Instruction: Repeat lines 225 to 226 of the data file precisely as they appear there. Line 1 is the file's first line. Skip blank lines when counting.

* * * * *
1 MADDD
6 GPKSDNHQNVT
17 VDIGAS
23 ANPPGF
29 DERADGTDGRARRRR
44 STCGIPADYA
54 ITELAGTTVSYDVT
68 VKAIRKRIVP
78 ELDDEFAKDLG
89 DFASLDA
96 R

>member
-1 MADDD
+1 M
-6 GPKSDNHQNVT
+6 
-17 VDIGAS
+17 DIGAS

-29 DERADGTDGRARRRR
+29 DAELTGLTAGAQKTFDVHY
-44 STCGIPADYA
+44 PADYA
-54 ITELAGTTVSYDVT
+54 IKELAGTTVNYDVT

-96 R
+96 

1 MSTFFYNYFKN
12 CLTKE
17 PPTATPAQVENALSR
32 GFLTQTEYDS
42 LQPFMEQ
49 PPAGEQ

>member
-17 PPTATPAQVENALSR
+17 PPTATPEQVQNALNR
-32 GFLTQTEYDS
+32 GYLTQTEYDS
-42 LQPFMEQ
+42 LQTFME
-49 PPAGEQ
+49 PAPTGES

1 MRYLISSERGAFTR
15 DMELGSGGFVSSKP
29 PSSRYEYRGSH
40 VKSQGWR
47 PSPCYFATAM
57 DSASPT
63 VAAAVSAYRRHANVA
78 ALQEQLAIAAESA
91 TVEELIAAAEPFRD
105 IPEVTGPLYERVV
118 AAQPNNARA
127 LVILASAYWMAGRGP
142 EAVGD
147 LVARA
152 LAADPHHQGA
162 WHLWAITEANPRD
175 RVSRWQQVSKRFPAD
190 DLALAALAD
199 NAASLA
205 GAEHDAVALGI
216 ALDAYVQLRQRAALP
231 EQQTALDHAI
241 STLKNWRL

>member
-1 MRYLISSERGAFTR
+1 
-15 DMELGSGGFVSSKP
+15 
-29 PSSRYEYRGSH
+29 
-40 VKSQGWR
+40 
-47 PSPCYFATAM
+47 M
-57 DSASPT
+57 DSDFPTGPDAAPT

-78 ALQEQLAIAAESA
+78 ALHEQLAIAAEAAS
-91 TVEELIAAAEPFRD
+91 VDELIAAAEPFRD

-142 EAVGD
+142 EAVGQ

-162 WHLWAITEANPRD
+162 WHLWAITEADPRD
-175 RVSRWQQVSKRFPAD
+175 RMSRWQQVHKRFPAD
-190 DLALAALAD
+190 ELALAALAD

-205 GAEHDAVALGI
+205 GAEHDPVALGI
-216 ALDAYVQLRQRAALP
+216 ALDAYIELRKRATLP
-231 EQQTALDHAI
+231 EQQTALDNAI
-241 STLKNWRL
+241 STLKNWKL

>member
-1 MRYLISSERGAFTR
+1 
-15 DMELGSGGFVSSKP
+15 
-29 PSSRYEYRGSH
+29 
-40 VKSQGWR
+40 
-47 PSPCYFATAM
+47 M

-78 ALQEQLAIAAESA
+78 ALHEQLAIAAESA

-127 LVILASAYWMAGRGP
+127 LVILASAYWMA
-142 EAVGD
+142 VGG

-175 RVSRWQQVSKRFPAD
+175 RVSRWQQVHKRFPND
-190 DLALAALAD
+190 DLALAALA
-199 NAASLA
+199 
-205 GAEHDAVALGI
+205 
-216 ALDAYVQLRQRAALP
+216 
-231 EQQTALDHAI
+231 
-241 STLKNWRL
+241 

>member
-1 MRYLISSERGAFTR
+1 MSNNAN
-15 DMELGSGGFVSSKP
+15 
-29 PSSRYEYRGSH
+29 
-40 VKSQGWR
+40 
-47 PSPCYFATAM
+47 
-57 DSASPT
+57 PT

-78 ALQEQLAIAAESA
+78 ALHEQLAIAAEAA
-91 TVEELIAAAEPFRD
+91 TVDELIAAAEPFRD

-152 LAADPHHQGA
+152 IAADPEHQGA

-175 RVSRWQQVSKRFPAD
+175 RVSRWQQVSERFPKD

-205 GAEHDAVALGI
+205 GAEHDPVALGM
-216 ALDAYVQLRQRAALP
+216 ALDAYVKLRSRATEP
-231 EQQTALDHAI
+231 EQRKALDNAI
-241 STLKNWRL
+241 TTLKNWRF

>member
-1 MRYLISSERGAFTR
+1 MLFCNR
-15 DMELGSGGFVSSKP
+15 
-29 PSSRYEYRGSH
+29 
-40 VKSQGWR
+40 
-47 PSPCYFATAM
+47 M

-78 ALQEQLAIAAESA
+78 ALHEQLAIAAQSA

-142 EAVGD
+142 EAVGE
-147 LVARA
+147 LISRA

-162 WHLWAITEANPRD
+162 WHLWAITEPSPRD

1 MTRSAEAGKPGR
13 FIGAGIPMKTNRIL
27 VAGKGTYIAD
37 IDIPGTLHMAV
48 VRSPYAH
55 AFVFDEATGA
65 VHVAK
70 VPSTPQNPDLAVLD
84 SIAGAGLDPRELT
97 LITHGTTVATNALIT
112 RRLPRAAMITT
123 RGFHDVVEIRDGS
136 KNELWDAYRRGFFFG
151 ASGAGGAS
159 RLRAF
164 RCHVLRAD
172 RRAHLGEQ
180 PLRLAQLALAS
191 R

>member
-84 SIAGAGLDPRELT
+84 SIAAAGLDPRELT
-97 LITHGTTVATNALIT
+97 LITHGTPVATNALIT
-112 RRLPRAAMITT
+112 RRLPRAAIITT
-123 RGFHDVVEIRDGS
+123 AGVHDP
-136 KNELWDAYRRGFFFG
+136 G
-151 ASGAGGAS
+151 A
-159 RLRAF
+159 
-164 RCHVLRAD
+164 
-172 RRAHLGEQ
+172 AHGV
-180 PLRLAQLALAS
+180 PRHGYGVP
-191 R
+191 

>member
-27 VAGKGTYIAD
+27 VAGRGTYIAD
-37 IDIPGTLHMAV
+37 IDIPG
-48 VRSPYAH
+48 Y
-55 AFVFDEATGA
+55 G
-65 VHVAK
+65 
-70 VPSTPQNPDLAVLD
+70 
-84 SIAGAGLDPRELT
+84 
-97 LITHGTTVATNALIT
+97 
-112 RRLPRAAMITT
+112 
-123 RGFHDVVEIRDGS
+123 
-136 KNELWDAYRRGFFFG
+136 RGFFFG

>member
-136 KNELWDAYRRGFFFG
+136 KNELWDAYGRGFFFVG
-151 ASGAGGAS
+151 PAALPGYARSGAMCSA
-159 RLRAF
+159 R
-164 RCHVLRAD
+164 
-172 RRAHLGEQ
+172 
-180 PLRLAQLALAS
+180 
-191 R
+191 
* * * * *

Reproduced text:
+48 Y
-55 AFVFDEATGA